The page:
It’s “Heavy Day,” and you’ve just finished your first set of bench presses with a solid six reps. Excited about the prospect of increasing the weight on your next chest workout, you wait a full two minutes before beginning your next set expecting another solid six reps. Unfortunately, something happens. You only get four reps, and the weight feels like you just increased it by 50 pounds!
You sit up breathing heavily perplexed by your situation and blame your performance on having a “bad day.” Sound familiar?
So what happened?
Well, as most questions such as this, there is more than one cause. For the purposes of this article, discussion will be directed to several of the more prominent causes of muscular fatigue and inhibitors of performance.
The Neuromuscular Junction
The neuromuscular junction is the point at which the motor nerve connects to the muscle fibers it innervates. There is a gap between the muscle fiber and the nerve called a synapse across which the nervous impulse must travel. It does this through the excretion of a neurotransmitter, acetylcholine, which binds to receptors on the muscle side of the synapse causing the muscle cell membrane to depolarize and initiate contraction.
While you rest between sets, an enzyme called acetylcholinesterase on the muscle side of the synapse hydrolyzes (breaks down) the acetylcholine into acetate and choline. About 50% of this choline is taken back up into the nerve to make more acetylcholine to be used during your next set. Choline must also be taken up into the nerve cell from the surrounding extracellular fluid. Why is this important?
If you initiate another set before acetylcholinesterase has a chance to remove the acetylcholine from the muscle membrane or before the nerve has time to synthesize sufficient acetylcholine for the next contraction, the resulting depolarization on the muscle side of the synapse will be inefficient due to fewer receptors being available on the muscle membrane or insufficient acetylcholine excretion. In other words, a weaker contraction of the muscle results, and you get fewer reps than on the first set.
Lactic Acid Accumulation
During muscular contractions of at least 60-70% of maximum strength, blood flow to the muscle is shut off. This results in the utilization of anaerobic metabolism to create the ATP required for muscular contraction. During anaerobic glycolysis without the presence of oxygen a reserve energy substrate called lactic acid accumulates faster than it an be used and its buildup is directly related to the intensity and duration of the muscular contraction.
The accumulation of lactic acid in its “trapped” environment during contraction, lowers the pH of the muscle making it more acidic. This acidity, in turn, inhibits calcium binding which is necessary for muscular contraction and for several key enzymes used in anaerobic glycolysis to produce ATP.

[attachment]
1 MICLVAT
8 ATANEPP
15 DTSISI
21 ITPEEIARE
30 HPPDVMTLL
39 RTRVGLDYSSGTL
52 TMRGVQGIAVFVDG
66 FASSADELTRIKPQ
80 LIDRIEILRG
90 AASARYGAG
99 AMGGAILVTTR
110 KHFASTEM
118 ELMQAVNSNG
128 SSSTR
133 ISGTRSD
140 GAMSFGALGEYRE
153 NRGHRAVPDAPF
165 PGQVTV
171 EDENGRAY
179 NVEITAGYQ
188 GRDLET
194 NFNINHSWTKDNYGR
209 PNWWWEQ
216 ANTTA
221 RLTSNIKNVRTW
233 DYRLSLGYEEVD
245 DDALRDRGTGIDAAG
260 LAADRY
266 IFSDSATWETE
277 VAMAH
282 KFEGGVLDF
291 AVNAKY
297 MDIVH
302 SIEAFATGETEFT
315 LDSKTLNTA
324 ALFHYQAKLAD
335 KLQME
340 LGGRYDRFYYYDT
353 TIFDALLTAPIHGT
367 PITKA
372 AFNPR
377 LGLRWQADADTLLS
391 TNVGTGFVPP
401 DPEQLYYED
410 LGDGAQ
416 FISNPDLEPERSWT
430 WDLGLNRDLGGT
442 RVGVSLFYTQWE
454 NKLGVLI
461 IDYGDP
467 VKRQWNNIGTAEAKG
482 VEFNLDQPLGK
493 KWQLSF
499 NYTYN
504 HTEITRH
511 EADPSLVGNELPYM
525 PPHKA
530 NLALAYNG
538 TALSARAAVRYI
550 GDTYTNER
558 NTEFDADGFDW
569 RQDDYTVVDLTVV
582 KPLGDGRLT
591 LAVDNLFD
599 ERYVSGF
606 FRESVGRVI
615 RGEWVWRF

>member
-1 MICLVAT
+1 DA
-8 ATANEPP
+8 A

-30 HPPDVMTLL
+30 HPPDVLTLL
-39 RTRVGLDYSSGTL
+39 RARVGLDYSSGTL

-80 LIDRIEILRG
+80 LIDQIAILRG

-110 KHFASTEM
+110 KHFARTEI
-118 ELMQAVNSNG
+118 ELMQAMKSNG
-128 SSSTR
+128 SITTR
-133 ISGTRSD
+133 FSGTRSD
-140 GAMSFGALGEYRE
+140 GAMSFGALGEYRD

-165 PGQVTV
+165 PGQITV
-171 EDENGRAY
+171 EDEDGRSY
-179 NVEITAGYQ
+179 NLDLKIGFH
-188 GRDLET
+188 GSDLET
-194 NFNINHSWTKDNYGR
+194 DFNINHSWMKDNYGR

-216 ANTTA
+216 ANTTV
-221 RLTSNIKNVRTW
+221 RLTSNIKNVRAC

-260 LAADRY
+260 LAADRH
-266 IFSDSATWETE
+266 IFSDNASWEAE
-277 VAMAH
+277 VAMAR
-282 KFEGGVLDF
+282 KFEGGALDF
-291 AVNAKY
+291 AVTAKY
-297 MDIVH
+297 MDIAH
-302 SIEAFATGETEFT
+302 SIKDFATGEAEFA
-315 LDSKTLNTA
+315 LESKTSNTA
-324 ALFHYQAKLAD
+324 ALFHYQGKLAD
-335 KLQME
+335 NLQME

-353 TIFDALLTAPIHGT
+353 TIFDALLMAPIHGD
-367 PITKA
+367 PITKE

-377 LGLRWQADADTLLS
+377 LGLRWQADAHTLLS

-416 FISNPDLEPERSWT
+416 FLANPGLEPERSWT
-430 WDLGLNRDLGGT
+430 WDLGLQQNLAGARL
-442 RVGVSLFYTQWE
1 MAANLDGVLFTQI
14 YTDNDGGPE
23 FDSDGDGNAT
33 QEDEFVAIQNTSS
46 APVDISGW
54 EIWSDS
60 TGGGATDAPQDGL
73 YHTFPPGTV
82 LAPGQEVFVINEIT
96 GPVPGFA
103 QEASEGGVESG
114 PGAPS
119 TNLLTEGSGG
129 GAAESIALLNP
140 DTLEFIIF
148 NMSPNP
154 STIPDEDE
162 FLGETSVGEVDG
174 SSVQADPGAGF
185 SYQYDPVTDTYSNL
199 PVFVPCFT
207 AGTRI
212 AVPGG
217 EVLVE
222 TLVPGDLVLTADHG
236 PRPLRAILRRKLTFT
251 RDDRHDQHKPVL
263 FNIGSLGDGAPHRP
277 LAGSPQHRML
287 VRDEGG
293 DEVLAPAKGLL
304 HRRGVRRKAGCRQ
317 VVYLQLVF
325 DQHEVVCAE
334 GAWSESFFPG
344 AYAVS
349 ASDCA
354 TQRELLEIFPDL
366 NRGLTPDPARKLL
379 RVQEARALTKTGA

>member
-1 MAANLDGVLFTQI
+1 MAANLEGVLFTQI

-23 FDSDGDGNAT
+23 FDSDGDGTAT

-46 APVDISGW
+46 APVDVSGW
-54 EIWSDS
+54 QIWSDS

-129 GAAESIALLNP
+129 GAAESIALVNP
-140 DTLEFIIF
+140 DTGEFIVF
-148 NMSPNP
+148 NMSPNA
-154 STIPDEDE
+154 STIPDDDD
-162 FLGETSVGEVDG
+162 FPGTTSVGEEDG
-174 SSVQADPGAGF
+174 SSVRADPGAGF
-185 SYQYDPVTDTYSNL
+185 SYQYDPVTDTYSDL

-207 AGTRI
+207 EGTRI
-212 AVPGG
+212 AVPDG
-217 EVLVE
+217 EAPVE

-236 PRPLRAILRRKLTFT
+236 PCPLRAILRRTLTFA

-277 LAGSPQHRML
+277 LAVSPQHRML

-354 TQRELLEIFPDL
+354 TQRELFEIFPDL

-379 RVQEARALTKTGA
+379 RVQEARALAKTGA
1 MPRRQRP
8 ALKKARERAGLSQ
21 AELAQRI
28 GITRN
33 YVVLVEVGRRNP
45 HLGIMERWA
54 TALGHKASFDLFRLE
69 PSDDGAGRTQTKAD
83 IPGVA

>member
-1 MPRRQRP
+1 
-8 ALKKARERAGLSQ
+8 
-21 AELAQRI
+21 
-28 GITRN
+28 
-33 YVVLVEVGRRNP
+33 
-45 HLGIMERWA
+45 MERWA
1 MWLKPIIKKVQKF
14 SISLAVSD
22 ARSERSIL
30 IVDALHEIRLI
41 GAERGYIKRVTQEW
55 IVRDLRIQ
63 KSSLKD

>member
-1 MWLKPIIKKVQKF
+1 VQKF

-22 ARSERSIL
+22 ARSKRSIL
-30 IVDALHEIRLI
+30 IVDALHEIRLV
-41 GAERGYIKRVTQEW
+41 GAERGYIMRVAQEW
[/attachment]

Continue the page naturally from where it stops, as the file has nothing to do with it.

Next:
If you initiate your next set before sufficient lactic acid is cleared by the circulation, the results are obvious. The acidity in the muscle prevents you from producing sufficient ATP for contraction, and even if you had enough ATP, contraction would still be reduced by the inability of the calcium to bind and initiate contraction. The end result is a set cut several reps short due to further accumulation of lactic acid.
Even in a perfect world, between set recovery takes much longer than you might think. During higher intensity exercise, creatine phosphate is utilized in large quantities to replenish depleting ATP stores. In a work-rest interval pattern typically associated with resistance exercise, creatine phosphate can approach a state of complete depletion. It may then take up to seven minutes for creatine phosphate stores to refill to over 95% of previous capacity.
How Long is Long Enough?
Regardless of your chosen repetition range, you can easily determine what your appropriate rest period should be over the next several workouts. You’ll need a training log and a stopwatch.
After your first true working set for each exercise, start the stopwatch. Give yourself a little extra rest time than you would typically take before you perform your next set. Document in your rest period in your training log, let’s say five minutes. Perform your next set and log the number of reps you completed. If you didn’t get the same number of reps on the second set, you didn’t rest long enough (assuming adequate nutrition). If you got the same number of repetitions as the first set, then you did rest long enough, but you may not have to rest the full five minutes. Make an adjustment of 30-60 seconds depending on your results and repeat your rest/set process. Based on your results, make any further adjustments in rest periods. If you must perform more than your typical number of sets per body part to really fine tune your rest periods, continue your “experiment” over several workouts for that same body part to avoid glycogen depletion and overtraining. Don’t forget to repeat this process for each body part and rep range as muscle size and fiber type will affect recovery capacity.
If you find that the rest periods you require are rather lengthy, arrange your workouts such that you train antagonistic body parts on the same day. By utilizing NFPT Antagonistic Multi-set Training, you can easily get sufficient rest between sets and shorten your total workout time. For further information about Antagonistic Multi-set Training consult your NFPT Study & Reference Manual.
Berne, R. Levy, M., Ed. Physiology. The C. V. Mosby Company. St. Louis. Farber, S. Neurorehabilitation: A Multisensory Approach. W. B. Saunders Company. St. Louis. Lamb, D. Physiology of Exercise: Responses and Adaptations. Macmillan Publishing Company. New York.